2019 was the year the world saw more public awareness on climate change.
Locally, 90% of Singaporeans surveyed are aware of climate change and 79% are prepared to do more to combat it. It is clear that the public’s sentiments on climate crisis are also echoed worldwide, with an eight-country poll conducted by showing global citizens prioritizing climate change as an emergency over migration and terrorism.
Problems of Climate Change – Food Security and Sustainability
A big part of the problem with climate change is that warming temperatures threaten food security. According to the Intergovernmental Panel on Climate Change (IPCC), food security will be increasingly affected by future climate change through yield declines -especially in the tropics – increased prices, reduced nutrient quality, and supply chain disruptions.
The ongoing Australian bushfire crisis has resulted in closed roads that meant food supply running low all over Australia, threatening food security. In Perth, Coles and Woolsworth have warned consumers to expect food shortages.
Experts believe that while bushfires in Australia are an expected natural occurrence, the intensity of the latest fires were aggravated by hotter and drier conditions associated with rising temperatures, exacerbating the crisis.
In lieu of changing weather conditions associated with climate change, we can expect that global food supply chains to be greatly affected.
Thus, there is a need to improve food security and consequently the sustainability of our food systems.
Food Security and Sustainability Challenges in Asia
Asia is often heralded as the fulcrum of our global food system, being both as a producer and a consumer of critical commodities including but not limited to rice, wheat, oil crops, cereals, livestock, root vegetables, and aquaculture.
Despite this, food security is a mounting concern as farmers in Asia actually produce less food per hectare than other regions – with the exception of Korea, no country in Asia exceeds the Organisation for Economic Co-Operation and Development (OECD) average for staple crops such as rice, soy, and corn.
Increased frequencies and intensity of climate-related disasters in Asia have been reported by the FAO to cost a staggering loss of US$48 billion. In Southeast Asia, the agriculture sector is exceptionally vulnerable to the impact of climate change due to its location in the tropics.
Natural disasters worsen food security through reduced food production, which can then cascade down to the entire food value chain, affecting livelihoods and causing economic and agricultural loss. Disasters can impact the agriculture sector through a loss of assets and rural infrastructure, and through increased disease outbreaks.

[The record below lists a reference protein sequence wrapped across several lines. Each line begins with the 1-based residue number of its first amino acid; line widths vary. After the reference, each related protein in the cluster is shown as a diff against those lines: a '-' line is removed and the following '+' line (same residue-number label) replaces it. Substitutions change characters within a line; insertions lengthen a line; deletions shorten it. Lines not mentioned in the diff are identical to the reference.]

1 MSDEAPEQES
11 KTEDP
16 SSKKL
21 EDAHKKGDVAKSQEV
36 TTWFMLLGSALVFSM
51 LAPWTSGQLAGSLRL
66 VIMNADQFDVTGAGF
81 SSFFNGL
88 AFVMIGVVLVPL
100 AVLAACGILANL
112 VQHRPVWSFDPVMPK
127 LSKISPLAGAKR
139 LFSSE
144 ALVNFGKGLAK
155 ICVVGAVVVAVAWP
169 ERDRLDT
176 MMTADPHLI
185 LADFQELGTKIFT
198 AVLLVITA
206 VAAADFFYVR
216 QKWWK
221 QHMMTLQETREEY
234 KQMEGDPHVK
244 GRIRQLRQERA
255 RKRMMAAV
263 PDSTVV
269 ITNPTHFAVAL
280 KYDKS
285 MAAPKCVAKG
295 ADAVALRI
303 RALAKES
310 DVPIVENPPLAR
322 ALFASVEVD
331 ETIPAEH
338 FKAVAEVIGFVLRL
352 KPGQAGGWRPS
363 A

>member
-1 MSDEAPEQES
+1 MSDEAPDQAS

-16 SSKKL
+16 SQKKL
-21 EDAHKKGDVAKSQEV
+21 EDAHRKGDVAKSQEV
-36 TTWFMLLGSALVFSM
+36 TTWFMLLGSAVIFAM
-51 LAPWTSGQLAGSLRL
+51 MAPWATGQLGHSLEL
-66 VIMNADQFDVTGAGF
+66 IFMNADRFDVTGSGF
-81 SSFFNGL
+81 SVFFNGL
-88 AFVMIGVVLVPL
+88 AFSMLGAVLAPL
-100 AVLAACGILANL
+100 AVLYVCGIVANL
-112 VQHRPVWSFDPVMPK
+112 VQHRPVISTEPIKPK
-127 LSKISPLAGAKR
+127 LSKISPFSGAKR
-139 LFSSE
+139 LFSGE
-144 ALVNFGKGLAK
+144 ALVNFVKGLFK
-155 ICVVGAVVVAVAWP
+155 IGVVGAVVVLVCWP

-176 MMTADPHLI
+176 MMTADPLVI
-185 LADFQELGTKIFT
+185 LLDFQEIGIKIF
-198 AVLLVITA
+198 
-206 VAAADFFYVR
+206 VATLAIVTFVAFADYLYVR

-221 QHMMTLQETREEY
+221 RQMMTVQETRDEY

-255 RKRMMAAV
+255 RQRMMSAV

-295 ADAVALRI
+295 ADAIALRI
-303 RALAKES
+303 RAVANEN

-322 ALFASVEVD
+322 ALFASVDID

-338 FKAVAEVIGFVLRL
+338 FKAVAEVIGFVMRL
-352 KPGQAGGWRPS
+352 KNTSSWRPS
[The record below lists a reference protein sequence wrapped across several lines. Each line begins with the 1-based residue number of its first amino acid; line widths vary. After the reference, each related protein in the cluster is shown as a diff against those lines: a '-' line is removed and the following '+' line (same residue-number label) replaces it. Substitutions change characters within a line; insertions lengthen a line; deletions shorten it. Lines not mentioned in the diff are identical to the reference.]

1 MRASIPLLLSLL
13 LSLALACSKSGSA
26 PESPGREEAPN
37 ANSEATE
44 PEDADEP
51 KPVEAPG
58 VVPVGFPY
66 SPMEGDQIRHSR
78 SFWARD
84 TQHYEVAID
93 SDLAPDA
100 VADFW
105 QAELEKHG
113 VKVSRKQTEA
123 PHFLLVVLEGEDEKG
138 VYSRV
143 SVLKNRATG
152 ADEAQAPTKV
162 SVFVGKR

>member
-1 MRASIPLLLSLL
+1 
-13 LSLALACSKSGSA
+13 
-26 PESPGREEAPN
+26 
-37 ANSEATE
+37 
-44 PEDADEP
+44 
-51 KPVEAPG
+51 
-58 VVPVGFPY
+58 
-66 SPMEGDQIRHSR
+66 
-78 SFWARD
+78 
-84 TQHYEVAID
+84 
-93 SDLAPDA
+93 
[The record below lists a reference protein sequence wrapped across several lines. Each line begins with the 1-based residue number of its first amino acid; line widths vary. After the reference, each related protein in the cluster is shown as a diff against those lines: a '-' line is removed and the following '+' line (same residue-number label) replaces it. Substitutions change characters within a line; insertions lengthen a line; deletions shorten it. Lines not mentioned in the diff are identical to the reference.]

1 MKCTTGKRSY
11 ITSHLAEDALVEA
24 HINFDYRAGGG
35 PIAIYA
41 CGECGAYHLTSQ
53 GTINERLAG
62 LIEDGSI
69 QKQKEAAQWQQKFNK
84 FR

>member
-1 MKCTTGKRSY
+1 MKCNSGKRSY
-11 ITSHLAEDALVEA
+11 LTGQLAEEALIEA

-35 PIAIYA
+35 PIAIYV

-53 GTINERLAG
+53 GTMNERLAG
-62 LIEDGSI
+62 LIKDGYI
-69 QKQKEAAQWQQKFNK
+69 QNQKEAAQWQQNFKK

This is compounded by the fact that Asia will grow exponentially in the next ten years, adding further demand pressures on the food supply chain in the region. By 2030, Asia will have an additional 250 million population, representing a whopping 65% of the global middle class population. In ten years time, Asia will also have doubled its spending on food, amounting to over US$8 trillion.
AgriFood Tech Opportunities in Asia
One of the ways to tackle the challenges of the Asian agricultural sector would be through investing in innovative technologies that help transform the food supply chain.
The recent Asia Food Challenge report jointly produced by Temasek, PwC and Rabobank estimates that a cumulative investment of US$800 billion above existing levels over the next 10 years will be needed to grow Asia’s food and agriculture industry to a sustainable size, in order for Asia to feed itself. The majority of these investments – around US$550 billion – will enable key requirements around sustainability, safety, health, and convenience.
“Efficient Marketplaces, Digital Adoption and Greater Traceability” is cited in the report as one of the five key areas of new technologies that can solve Asia’s food challenge.
Food supply chains in Asia are complex and opaque, with disconnected visibility of data. With digitalization and a marketplace platform, various agrifood industry players including smallholder farmers are able to connect the dots and have access to more information that can better match supply and demand to reduce food waste and improve efficiencies of the supply chain.
For buyers and relevant food authorities, visibility of the supply chain allows for the identification of issues in a way that was never possible before, allowing for targeted intervention in areas such as food waste. At the same time, suppliers can also get access to trade financing due to this new data.
Consumer involvement through scanning of QR codes to access food provenance and safety information allows data to be obtained, supporting growing consumer demand for greater sustainability.
2020 & Beyond
Agri-food technologies are on the rise, and more collaboration from all stakeholders ranging from corporate investors, government agencies and private businesses can be seen.
In Asia, more government policies have also focused on food sustainability.
The Malaysian government has also announced in 2019 the Agriculture and Agro-Based Industry Ministry 2019-2020 Roadmap in a move to look at revitalizing the agricultural industry and strengthen food security. Five key action plans have been raised, including increasing agricultural trade export and spurring agriculture modernization.
In Singapore, the government has set out a 30 by 30 mandate, where 30% of Singapore’s food supply has to be homegrown to bolster its food security – a new statutory board, Singapore Food Agency, has also been created to focus on food safety and food security.
Given the pressing need to revolutionize Asia’s current food systems and regional governments’ push for better food security, food sustainability innovation in Asia is definitely an exciting space to watch this year.